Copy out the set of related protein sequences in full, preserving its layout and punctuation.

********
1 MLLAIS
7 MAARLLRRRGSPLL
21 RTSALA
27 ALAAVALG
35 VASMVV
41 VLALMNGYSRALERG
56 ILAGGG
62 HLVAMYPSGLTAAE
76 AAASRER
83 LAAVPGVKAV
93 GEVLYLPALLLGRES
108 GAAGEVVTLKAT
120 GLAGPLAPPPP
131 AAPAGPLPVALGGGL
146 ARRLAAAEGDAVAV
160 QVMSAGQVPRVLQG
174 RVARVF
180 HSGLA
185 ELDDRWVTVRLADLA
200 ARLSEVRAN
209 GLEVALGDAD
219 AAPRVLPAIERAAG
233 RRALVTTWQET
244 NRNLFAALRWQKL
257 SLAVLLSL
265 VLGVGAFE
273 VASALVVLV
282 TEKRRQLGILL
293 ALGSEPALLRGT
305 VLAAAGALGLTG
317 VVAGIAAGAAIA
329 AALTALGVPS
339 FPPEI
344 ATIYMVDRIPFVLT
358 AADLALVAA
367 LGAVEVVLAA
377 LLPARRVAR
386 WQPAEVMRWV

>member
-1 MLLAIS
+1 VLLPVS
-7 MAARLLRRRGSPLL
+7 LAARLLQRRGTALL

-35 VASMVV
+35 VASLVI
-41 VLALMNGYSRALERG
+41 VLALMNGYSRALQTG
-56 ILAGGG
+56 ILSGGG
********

1 MLLAIS
7 MAARLLRRRGSPLL
21 RTSALA
27 ALAAVALG
35 VASMVV
41 VLALMNGYSRALERG
56 ILAGGG
62 HLVAMYPSGLTAAE
76 AAASRER
83 LAAVPGVKAV
93 GEVLYLPALLLGRES
108 GAAGEVVTLKAT
120 GLAGPLAPPPP
131 AAPAGPLPVALGGGL
146 ARRLAAAEGDAVAV
160 QVMSAGQVPRVLQG
174 RVARVF
180 HSGLA
185 ELDDRWVTVRLADLA
200 ARLSEVRAN
209 GLEVALGDAD
219 AAPRVLPAIERAAG
233 RRALVTTWQET
244 NRNLFAALRWQKL
257 SLAVLLSL
265 VLGVGAFE
273 VASALVVLV
282 TEKRRQLGILL
293 ALGSEPALLRGT
305 VLAAAGALGLTG
317 VVAGIAAGAAIA
329 AALTALGVPS
339 FPPEI
344 ATIYMVDRIPFVLT
358 AADLALVAA
367 LGAVEVVLAA
377 LLPARRVAR
386 WQPAEVMRWV

>member
-1 MLLAIS
+1 VLLPVS
-7 MAARLLRRRGSPLL
+7 LAARLLQRRGTALL

-35 VASMVV
+35 VASLVI
-41 VLALMNGYSRALERG
+41 VLALMNGYSRALQTG
-56 ILAGGG
+56 ILSGGG